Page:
None of these plunder "rights" appears in U.S. Constitution or Bill of Rights.

Declaration of Government Rights

Beyond granting roghts to plunder, the Universal Declaration gives governments nearly total power to dictate all aspects of human life. Article 28 states that "everyone is entitled to a social and international order in which the rights and freedoms set forth in this Declaration can be fully realized." In other words, the people must have large, intrusive government.
  In addition, under article 26, governments must require each citizen to accept the UD's big-government gospel: "Elementary education shall be compulsory [and] shall be directed to the full development of the human personality and to the strengthening of respect for human rights and fundamental freedoms... and shell further the activities of the United Nations for the maintenance of peace."
  Article 29 imposes on all people the duty to serve the "community" within the "social order" envisioned by the UD: "Everyone has duties to the community in which alone the free and full development of his personality is possible." As government defines nearly all of the functions of the community within the social order, including work, leisure, education, and economic decisions, these "duties" are defined by, and owed to, Th government.

Both the U.N.'s Declaration and the Bill of Rights contains "catchall" provisions. These provisions explain how governments are supposed to analyze questions about rights and powers that cannot be answered directly from the documents themselves. Nothing shows the difference between the two documents better than comparing those provisions.  Amendments 9 and 10 of the bill of Rights instruct the government to operate within its limited powers and to leave other powers to the people. The Ninth Amendment states: "The enumeration of the Constitution of certain rights shall not be construes to deny or disparage others retained by the people." The Tenth Amendment states:"The power not delegated to the United States by the Constitution, nor prohibited by it to the States, are reserved to the States respectively, or to the people." These provisions limit federal power and leave any unexpressed powers and rights to the local governments and the people.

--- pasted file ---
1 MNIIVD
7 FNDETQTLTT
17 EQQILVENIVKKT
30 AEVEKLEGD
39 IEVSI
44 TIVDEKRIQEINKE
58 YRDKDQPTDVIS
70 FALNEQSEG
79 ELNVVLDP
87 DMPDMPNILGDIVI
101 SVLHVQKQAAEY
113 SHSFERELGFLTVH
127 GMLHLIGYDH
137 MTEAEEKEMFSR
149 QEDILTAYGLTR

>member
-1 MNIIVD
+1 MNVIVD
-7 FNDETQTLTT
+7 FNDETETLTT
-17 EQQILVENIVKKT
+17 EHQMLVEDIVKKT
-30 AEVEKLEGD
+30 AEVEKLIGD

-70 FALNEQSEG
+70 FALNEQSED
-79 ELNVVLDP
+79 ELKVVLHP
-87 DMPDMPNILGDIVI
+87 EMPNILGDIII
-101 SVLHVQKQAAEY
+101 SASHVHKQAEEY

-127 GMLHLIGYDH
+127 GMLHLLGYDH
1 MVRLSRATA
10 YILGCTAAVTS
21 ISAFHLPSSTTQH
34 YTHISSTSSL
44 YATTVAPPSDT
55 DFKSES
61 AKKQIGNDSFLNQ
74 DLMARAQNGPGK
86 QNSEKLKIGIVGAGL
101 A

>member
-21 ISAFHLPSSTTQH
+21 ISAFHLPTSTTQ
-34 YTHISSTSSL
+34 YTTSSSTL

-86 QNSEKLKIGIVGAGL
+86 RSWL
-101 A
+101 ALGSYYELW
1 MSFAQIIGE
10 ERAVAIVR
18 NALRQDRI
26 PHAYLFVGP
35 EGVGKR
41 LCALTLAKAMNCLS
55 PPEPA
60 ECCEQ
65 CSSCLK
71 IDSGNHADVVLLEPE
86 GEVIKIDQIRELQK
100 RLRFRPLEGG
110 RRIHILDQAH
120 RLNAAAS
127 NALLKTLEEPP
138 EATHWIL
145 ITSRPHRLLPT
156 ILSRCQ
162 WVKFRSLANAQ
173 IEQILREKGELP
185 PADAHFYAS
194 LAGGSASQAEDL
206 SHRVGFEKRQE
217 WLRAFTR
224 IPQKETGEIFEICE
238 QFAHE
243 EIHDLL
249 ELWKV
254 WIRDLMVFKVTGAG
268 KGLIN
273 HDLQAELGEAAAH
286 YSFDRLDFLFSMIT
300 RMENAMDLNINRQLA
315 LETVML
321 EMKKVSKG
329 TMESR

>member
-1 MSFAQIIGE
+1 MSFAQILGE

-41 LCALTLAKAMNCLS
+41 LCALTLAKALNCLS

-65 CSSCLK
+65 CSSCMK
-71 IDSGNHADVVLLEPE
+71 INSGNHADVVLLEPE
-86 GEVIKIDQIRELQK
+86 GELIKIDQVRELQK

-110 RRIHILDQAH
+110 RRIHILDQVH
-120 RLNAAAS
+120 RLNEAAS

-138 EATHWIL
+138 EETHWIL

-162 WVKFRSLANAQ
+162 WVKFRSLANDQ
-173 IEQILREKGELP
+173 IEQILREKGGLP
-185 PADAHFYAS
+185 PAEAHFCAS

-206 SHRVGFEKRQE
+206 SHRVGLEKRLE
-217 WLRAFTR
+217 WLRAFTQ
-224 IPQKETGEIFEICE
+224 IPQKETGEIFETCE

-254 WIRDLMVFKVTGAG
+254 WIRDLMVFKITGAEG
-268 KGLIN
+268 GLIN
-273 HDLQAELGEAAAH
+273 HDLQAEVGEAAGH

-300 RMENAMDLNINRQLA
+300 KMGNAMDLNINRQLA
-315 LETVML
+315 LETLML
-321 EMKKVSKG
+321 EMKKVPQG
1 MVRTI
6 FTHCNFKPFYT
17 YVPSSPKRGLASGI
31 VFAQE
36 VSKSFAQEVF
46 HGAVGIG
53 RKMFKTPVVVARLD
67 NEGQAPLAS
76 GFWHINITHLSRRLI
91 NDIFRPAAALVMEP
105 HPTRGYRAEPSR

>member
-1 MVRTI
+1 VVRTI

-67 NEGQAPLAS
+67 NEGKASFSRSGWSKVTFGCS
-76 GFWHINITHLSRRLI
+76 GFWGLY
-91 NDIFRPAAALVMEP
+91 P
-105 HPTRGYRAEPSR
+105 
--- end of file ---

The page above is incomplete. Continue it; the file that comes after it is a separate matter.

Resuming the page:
The Universal Declaration defaults in favor of government power. Article 29, section 2, states that individual rights and freedoms are limited by "due recognition and respect for the rights and freedoms of others and meeting the just requirements of morality, public order and the general welfare in a democratic society." Government, under the U.N. Declaration, defines morality, public order and the general welfare. The limitations of rights are to be "determined by law" - which in the Declaration means determined by the government. But Article 29, section 3, appears to say that the U.N. may override governments to assure that rights are properly interpreted: "These rights and freedoms may in no case be exercised contrary to the purposes and principles of the United Nations"

Article 30 is ominous: "Nothing in this Declaration may be interpreted as implying for any State, group or person any right to engage in any activity or to perform any act aimed at the destruction of any of the rights and freedoms set forth herein." This Article destroys the right to actively oppose big-government programs. It abrogates the Bill of Rights' guarantees of free speech, press, assembly, and petition for redress of grievances. Article 30 guarantees government the right to stop people from opposing compulsory education, taxation, social security, the minimum wage, compulsory "public service," and any other government plunder program.
  The U.N.'s Universal Declaration of Human Rights bears no similarity to the Bill of Rights. Americans should reject the attempts to lump the two documents together in one annual "human rights week." On December 15 of each year Americans should celebrate Bill of Rights Day by learning more about their rights and teaching others. When Americans understand their precious Bill of Rights, they won't be impressed by the United Nations' dangerous substitute.

By Richard Stevens, a lawyer in Washington, D.C., specialized in legal research and writing.

This slightly abridged article was reprinted from "The Freeman", December 1998, a monthly publication of The Foundation for Economic Education, Inc., Irvington-on-Hudson, NY 10533.
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Revised: 12/04/08.